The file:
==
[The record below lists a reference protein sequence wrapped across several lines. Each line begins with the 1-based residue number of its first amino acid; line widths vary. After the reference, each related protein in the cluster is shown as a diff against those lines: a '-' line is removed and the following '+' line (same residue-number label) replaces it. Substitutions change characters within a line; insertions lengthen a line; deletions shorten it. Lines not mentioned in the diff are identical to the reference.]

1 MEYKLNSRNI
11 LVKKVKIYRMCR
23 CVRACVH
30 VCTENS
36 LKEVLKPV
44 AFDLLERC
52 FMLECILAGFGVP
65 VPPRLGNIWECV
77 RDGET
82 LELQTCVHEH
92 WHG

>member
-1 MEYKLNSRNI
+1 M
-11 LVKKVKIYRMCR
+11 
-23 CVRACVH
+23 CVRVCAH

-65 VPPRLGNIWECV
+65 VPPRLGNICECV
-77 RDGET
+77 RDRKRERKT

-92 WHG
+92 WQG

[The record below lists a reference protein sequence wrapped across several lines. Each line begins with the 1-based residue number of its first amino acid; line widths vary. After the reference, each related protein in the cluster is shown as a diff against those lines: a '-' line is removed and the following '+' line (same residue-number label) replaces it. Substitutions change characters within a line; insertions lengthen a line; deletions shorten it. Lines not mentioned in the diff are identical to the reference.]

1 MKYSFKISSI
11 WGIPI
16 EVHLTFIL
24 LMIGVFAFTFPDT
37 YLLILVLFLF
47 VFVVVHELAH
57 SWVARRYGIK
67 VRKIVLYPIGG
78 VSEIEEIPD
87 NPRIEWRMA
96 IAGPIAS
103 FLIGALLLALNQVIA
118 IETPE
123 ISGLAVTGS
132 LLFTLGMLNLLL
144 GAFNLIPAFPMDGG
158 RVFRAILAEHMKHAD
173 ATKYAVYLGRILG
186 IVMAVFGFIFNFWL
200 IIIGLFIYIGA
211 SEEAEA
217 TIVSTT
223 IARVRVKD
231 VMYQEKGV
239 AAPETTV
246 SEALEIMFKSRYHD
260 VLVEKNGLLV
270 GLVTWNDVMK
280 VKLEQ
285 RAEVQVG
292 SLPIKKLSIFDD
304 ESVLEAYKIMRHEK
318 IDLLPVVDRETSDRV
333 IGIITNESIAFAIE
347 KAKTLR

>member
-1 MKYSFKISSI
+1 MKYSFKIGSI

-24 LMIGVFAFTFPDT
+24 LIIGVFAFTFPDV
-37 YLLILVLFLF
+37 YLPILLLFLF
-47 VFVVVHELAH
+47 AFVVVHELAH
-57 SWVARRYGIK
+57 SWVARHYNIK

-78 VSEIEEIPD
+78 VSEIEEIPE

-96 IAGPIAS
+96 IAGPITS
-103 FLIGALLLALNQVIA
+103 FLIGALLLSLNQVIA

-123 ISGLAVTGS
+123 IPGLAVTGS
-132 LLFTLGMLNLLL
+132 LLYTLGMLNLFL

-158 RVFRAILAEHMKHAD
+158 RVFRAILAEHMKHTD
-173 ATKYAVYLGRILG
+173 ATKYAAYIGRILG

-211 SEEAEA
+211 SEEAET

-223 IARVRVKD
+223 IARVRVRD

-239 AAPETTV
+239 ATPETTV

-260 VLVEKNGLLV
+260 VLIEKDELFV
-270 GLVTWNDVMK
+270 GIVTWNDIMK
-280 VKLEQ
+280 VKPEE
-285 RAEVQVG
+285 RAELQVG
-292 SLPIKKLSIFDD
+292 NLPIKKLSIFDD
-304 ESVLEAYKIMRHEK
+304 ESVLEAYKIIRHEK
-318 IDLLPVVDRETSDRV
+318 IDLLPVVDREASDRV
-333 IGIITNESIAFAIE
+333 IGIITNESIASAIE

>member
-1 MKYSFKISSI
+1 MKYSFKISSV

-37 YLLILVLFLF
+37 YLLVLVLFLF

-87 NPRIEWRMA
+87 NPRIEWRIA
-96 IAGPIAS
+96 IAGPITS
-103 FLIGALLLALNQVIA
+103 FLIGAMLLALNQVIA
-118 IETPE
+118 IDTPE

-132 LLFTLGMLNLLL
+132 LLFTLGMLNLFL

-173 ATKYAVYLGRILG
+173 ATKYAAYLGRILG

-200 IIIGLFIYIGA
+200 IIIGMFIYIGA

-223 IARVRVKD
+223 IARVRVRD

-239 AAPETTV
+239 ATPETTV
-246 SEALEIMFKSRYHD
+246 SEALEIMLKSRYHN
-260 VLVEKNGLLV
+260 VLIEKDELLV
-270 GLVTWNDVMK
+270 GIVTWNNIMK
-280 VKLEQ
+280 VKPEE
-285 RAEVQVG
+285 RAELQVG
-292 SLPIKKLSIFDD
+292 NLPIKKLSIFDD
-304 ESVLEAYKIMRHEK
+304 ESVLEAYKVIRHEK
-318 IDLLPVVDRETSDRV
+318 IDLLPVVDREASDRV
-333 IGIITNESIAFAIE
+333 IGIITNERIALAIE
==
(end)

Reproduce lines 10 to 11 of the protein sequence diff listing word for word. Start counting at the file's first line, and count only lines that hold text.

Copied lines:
77 RDGET
82 LELQTCVHEH